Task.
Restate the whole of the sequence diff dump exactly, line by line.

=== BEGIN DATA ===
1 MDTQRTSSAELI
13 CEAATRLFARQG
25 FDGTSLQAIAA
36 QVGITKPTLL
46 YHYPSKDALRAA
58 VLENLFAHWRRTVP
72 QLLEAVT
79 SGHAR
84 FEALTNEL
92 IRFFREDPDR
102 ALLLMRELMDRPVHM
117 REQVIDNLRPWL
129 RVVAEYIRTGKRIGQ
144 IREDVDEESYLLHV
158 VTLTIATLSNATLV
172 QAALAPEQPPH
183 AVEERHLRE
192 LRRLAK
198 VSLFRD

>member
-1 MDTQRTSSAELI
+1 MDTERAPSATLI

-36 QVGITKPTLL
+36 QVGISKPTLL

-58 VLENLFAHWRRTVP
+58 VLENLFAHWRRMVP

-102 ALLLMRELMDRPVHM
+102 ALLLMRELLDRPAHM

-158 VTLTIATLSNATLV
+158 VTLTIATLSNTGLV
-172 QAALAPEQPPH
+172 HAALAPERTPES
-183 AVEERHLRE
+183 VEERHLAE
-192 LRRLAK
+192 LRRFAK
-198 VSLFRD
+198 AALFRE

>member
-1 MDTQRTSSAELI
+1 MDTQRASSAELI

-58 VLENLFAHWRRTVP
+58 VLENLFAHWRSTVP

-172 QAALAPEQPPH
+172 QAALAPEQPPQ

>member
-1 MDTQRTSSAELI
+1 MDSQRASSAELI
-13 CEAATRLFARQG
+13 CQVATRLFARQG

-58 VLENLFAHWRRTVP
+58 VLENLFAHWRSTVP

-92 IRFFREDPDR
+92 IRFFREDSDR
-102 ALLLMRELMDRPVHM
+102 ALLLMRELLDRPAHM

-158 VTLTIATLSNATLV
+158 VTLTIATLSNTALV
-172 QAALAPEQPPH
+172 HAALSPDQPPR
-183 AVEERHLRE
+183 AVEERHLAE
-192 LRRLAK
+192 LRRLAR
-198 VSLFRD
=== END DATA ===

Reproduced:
1 MDTQRTSSAELI
13 CEAATRLFARQG
25 FDGTSLQAIAA
36 QVGITKPTLL
46 YHYPSKDALRAA
58 VLENLFAHWRRTVP
72 QLLEAVT
79 SGHAR
84 FEALTNEL
92 IRFFREDPDR
102 ALLLMRELMDRPVHM
117 REQVIDNLRPWL
129 RVVAEYIRTGKRIGQ
144 IREDVDEESYLLHV
158 VTLTIATLSNATLV
172 QAALAPEQPPH
183 AVEERHLRE
192 LRRLAK
198 VSLFRD

>member
-1 MDTQRTSSAELI
+1 MDTERAPSATLI

-36 QVGITKPTLL
+36 QVGISKPTLL

-58 VLENLFAHWRRTVP
+58 VLENLFAHWRRMVP

-102 ALLLMRELMDRPVHM
+102 ALLLMRELLDRPAHM

-158 VTLTIATLSNATLV
+158 VTLTIATLSNTGLV
-172 QAALAPEQPPH
+172 HAALAPERTPES
-183 AVEERHLRE
+183 VEERHLAE
-192 LRRLAK
+192 LRRFAK
-198 VSLFRD
+198 AALFRE

>member
-1 MDTQRTSSAELI
+1 MDTQRASSAELI

-58 VLENLFAHWRRTVP
+58 VLENLFAHWRSTVP

-172 QAALAPEQPPH
+172 QAALAPEQPPQ

>member
-1 MDTQRTSSAELI
+1 MDSQRASSAELI
-13 CEAATRLFARQG
+13 CQVATRLFARQG

-58 VLENLFAHWRRTVP
+58 VLENLFAHWRSTVP

-92 IRFFREDPDR
+92 IRFFREDSDR
-102 ALLLMRELMDRPVHM
+102 ALLLMRELLDRPAHM

-158 VTLTIATLSNATLV
+158 VTLTIATLSNTALV
-172 QAALAPEQPPH
+172 HAALSPDQPPR
-183 AVEERHLRE
+183 AVEERHLAE
-192 LRRLAK
+192 LRRLAR
-198 VSLFRD